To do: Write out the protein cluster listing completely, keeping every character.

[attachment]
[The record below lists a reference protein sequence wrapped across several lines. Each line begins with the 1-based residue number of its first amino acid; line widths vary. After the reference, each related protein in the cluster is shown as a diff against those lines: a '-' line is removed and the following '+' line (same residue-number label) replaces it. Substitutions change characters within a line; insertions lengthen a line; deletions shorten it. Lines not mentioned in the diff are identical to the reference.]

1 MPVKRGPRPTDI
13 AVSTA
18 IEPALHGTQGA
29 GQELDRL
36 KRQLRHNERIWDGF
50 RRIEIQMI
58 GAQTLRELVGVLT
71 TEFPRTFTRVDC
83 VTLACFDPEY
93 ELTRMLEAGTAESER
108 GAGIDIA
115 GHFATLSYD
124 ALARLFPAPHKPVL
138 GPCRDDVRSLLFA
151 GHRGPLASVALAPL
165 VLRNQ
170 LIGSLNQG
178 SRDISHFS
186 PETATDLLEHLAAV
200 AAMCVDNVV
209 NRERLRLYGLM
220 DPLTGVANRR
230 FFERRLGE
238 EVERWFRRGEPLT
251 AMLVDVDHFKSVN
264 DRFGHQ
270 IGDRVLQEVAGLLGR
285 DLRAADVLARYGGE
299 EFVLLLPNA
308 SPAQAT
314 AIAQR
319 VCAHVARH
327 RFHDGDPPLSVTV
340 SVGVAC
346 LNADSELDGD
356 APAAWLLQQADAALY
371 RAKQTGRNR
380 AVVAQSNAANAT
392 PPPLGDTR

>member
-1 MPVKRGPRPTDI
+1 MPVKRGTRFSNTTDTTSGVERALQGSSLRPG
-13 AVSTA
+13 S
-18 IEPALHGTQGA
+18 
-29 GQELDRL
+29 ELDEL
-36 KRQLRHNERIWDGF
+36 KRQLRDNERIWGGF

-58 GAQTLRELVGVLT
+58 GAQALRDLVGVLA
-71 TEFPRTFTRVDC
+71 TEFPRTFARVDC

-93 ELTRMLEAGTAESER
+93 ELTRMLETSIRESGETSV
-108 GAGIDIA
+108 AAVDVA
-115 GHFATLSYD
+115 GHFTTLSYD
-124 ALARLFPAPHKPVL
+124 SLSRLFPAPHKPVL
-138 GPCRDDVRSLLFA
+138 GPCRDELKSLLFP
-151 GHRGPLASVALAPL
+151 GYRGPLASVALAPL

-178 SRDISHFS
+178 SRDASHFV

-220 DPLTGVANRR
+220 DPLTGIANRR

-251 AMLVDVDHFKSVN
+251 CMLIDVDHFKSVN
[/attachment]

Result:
[The record below lists a reference protein sequence wrapped across several lines. Each line begins with the 1-based residue number of its first amino acid; line widths vary. After the reference, each related protein in the cluster is shown as a diff against those lines: a '-' line is removed and the following '+' line (same residue-number label) replaces it. Substitutions change characters within a line; insertions lengthen a line; deletions shorten it. Lines not mentioned in the diff are identical to the reference.]

1 MPVKRGPRPTDI
13 AVSTA
18 IEPALHGTQGA
29 GQELDRL
36 KRQLRHNERIWDGF
50 RRIEIQMI
58 GAQTLRELVGVLT
71 TEFPRTFTRVDC
83 VTLACFDPEY
93 ELTRMLEAGTAESER
108 GAGIDIA
115 GHFATLSYD
124 ALARLFPAPHKPVL
138 GPCRDDVRSLLFA
151 GHRGPLASVALAPL
165 VLRNQ
170 LIGSLNQG
178 SRDISHFS
186 PETATDLLEHLAAV
200 AAMCVDNVV
209 NRERLRLYGLM
220 DPLTGVANRR
230 FFERRLGE
238 EVERWFRRGEPLT
251 AMLVDVDHFKSVN
264 DRFGHQ
270 IGDRVLQEVAGLLGR
285 DLRAADVLARYGGE
299 EFVLLLPNA
308 SPAQAT
314 AIAQR
319 VCAHVARH
327 RFHDGDPPLSVTV
340 SVGVAC
346 LNADSELDGD
356 APAAWLLQQADAALY
371 RAKQTGRNR
380 AVVAQSNAANAT
392 PPPLGDTR

>member
-1 MPVKRGPRPTDI
+1 MPVKRGTRFSNTTDTTSGVERALQGSSLRPG
-13 AVSTA
+13 S
-18 IEPALHGTQGA
+18 
-29 GQELDRL
+29 ELDEL
-36 KRQLRHNERIWDGF
+36 KRQLRDNERIWGGF

-58 GAQTLRELVGVLT
+58 GAQALRDLVGVLA
-71 TEFPRTFTRVDC
+71 TEFPRTFARVDC

-93 ELTRMLEAGTAESER
+93 ELTRMLETSIRESGETSV
-108 GAGIDIA
+108 AAVDVA
-115 GHFATLSYD
+115 GHFTTLSYD
-124 ALARLFPAPHKPVL
+124 SLSRLFPAPHKPVL
-138 GPCRDDVRSLLFA
+138 GPCRDELKSLLFP
-151 GHRGPLASVALAPL
+151 GYRGPLASVALAPL

-178 SRDISHFS
+178 SRDASHFV

-220 DPLTGVANRR
+220 DPLTGIANRR

-251 AMLVDVDHFKSVN
+251 CMLIDVDHFKSVN